The Difference between taking a Vacation and Travelling

My rule each year is to use my passport at least once to travel someplace. Preferably to a place where English is not the native language. Of course that’s not always an easy feat, but the rewards are worth the effort.

Initially when my family moved to Canada, and we had limited funds to splurge on vacations, we would pack our old Honda full of towels, blankets, bathing suits, sandwiches, boiled eggs, and thermoses filled with tea, and head for Long Beach or Lake Simcoe in Ontario for a low-budget vacation. Wealthier Canadians would travel to Florida, Mexico, or the Caribbean Sea to stay at a fancy all-inclusive resort in Cancun or Punta Cana. And after a couple of months of the cold Canadian winter, such a sunny getaway can indeed be the perfect cure.  I too hoped that one day I would be able to vacation in a similar fashion.

Eventually, as I got older and my vacation budget expanded, I did end up at one of these places where all you needed to do is find a comfortable place under the sun and sip on Margaritas. And although it was relaxing and the views were magnificent, other than a glowing tan and a few pictures of me holding some decadent drink with a miniature umbrella stuck in it, the experience didn’t imprint anything profound on my mind.

Moving our everyday bubble from one place to another, helps us feel safe, but prevents us from having deeper experiences

After all, even though the resort was on the Caribbean, within its walls it felt like I haven’t left Canada. Despite being in a Spanish-speaking country, inside the resort most people spoke English and were either from Canada or the U.S. The menus, food, and activities were catered towards the Canadian and U.S. clientele. Even the dollar was used as the currency. Things were running smoothly at the resort, someone was always there to carry your umbrella and bring you a cocktail, the landscape was manicured to perfection, the buildings had a fresh coat of paint, and there was an abundance of everything. But, on the outside the locals had to scramble for basics, the buildings looked worn out and the infrastructure lacked maintenance.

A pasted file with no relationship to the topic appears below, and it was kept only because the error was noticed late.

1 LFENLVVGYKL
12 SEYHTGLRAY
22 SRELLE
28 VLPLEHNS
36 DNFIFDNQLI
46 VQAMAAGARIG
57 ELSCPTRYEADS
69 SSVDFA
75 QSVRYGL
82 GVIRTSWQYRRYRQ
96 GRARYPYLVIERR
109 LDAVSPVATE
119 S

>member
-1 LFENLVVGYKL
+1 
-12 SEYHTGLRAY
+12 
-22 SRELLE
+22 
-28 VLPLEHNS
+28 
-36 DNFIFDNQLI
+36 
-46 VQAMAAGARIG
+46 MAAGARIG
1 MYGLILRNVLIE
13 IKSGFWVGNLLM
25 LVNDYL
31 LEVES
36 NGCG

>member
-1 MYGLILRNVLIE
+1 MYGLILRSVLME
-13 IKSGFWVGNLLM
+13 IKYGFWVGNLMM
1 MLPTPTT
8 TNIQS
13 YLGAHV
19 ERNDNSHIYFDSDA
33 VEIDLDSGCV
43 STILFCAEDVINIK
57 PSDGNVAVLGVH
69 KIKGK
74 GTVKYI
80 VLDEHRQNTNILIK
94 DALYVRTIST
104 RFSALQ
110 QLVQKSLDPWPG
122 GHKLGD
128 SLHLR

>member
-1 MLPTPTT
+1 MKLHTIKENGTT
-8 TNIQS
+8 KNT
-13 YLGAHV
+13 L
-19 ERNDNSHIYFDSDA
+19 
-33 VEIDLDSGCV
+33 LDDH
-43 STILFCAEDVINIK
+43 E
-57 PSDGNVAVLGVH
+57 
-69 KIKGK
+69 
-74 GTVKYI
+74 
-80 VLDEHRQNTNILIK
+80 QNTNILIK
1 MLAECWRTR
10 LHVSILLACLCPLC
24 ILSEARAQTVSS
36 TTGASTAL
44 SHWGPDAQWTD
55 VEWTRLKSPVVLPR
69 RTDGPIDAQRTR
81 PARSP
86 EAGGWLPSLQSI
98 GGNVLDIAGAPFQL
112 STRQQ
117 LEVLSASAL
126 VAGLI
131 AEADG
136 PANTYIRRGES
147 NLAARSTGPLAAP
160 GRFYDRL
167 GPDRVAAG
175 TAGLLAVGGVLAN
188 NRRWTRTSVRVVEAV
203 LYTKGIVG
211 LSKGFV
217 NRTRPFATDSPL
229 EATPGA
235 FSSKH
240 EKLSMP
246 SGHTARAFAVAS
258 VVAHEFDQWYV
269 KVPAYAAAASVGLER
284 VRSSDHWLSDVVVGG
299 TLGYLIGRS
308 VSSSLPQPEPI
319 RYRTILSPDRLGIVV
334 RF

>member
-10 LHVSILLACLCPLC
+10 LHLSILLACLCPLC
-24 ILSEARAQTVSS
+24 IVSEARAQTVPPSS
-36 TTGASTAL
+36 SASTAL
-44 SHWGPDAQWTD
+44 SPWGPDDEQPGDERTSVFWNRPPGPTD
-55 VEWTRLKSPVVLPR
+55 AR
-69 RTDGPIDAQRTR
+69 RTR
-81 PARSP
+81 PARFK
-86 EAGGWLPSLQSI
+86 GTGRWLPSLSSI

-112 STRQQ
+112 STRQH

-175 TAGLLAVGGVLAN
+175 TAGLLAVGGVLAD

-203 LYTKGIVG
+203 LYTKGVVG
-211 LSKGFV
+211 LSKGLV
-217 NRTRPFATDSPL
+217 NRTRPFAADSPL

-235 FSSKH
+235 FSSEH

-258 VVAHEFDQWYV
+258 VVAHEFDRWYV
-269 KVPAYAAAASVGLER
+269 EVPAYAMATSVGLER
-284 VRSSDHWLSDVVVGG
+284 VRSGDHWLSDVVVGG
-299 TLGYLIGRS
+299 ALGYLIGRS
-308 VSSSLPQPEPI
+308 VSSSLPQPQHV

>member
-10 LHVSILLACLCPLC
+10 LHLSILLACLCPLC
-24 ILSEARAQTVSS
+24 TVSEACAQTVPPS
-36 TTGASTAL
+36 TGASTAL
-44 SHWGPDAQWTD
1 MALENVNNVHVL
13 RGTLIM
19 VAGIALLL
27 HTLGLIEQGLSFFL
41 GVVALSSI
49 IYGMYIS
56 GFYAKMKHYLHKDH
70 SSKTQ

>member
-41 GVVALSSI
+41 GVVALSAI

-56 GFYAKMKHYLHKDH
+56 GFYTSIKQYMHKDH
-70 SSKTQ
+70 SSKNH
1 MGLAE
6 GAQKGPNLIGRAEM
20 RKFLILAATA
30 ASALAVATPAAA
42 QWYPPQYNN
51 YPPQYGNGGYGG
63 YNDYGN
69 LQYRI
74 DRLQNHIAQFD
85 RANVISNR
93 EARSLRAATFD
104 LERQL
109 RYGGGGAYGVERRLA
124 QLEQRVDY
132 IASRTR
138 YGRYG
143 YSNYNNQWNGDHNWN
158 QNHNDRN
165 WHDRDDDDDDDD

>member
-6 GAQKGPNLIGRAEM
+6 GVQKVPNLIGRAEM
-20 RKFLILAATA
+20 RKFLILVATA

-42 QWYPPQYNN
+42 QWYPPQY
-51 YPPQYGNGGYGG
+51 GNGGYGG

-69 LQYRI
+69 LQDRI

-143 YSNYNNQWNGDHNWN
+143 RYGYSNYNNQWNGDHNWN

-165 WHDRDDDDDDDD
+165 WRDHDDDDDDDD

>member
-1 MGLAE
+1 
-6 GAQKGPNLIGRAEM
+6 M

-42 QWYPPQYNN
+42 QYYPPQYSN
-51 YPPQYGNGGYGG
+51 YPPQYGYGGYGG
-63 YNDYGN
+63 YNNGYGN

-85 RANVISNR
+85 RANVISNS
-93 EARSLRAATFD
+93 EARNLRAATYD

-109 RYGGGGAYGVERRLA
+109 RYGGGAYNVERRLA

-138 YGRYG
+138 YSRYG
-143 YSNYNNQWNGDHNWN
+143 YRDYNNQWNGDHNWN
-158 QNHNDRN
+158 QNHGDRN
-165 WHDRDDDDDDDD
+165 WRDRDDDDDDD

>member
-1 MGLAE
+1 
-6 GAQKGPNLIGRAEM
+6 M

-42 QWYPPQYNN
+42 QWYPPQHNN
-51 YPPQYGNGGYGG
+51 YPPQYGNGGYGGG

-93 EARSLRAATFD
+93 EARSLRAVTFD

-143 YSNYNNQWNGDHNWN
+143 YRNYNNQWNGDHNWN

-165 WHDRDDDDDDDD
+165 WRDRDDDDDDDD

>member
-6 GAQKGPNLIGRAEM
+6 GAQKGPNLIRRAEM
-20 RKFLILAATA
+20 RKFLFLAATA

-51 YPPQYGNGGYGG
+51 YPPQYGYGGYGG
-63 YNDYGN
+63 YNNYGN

Step out of the familiar space and be open to experience the real world

Somehow, these two contrasting worlds, divided by a wall, and existing right next to each other, disturbed me. Perhaps because I was aware that the world within the resort walls was a pretend world. Available only to the paying and privileged customers from the north. And I was not fully experiencing the country I was visiting, but rather consuming an extension of the North American culture with an island-feel twist.

It was safe. The resort walls protected me from any unsavory situations, keeping me in a convenient and familiar world. But the price for all this convenience was that I returned home uninspired. I was certainly rested and more relaxed, but within a few days, my life was right where I left it, and along with my tan, the fantasy paradise quickly faded.